Minneapolis Moline Model Z Restored By Son

Minneapolis-Moline Model Z gets fixed up and runs again thanks to dedicated son.

Unrestored Model Z

The Minneapolis-Moline Model Z before restoration.

Photo By Willard Sorter

Content Tools

This 1940 Minneapolis-Moline Model Z was bought by my father, Art Sorter, on July 1, 1940, from Harstad Implement, Newfolden, Minn., along with a 3-14 Minneapolis-Moline plow and 7-foot Minneapolis-Moline mower, all for less than $850 (about $14,000 today). To get it back running, it cost almost $3,000, not counting many hours of work cleaning, painting, sandblasting, disassembly and reassembly. I also spent a lot of time looking for parts, like all four wheels, a good block and others.

When I began restoration, the tractor had not run for 20 years. The manifold was broken at the top and the engine was full of water. When I took a spark plug out, water shot across the shop floor. Everything was stuck. We went through five blocks before we found two we could use. Even the crankshaft was stuck: We broke it loose with the crank and a pipe wrench.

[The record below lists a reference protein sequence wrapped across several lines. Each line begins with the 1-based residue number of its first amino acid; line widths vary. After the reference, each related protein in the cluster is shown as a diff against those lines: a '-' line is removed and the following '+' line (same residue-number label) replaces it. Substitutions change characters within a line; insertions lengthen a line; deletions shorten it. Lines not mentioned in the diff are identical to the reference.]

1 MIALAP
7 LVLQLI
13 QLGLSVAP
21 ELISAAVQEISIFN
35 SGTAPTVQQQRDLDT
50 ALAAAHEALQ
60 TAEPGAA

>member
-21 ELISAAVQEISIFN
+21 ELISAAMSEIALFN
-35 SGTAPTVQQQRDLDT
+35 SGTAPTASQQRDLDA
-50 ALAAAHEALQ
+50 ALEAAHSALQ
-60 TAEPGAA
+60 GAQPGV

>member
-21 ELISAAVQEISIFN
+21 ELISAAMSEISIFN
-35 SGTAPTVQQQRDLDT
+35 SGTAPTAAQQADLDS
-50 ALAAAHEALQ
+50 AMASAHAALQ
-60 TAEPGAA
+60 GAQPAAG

This is the third engine in this tractor; Dad would get engines from combines. It never had an oil filter unit, so I found one from an old tractor that was junked. Then I found out you can’t get Minneapolis-Moline oil filters anymore. A friend gave me a Wix filter (no. 51125) that fit without the nut on the outer end.

When I went out to the farm to look at the tractor on Nov. 21, 2008, all the tires were flat. We aired them up and jacked it up out of the dirt and blocked each wheel under the tires, but we couldn’t turn the rear wheels; they were frozen. But the temperatures warmed up enough the next day that the tractor rolled on its own when we pulled it to a trailer. After getting it on the trailer, we took the tractor to town to work on it.

We drained 2-1/2 gallons of water out of the rear end but everything worked OK. I bought four new tires: 600-by-12-inch for the front and 11.2-by-38 on the rear. When I got the tractor from the farm, my dad had 14-by-30 tires on the rear and welded rims on the front 650-by-16.

This tractor was built the first year Minneapolis-Moline came out with a starter and lights. I had to find lights for the tractor, because my dad had broken the lights off driving in the woods and my brother had hit a rock when he was driving in fifth gear and rolled the tractor, also causing damage. FC 

For more information:  

— Willard Sorter, 230 2nd St. N., Middle River, MN 56737.  

Have a story to share about your old iron project, discovery or collection? Jot it down, gather up good quality prints or digital images and send it to us: Editor, Farm Collector magazine, 1503 SW 42nd St., Topeka, KS 66609; email: editor@farmcollector.com.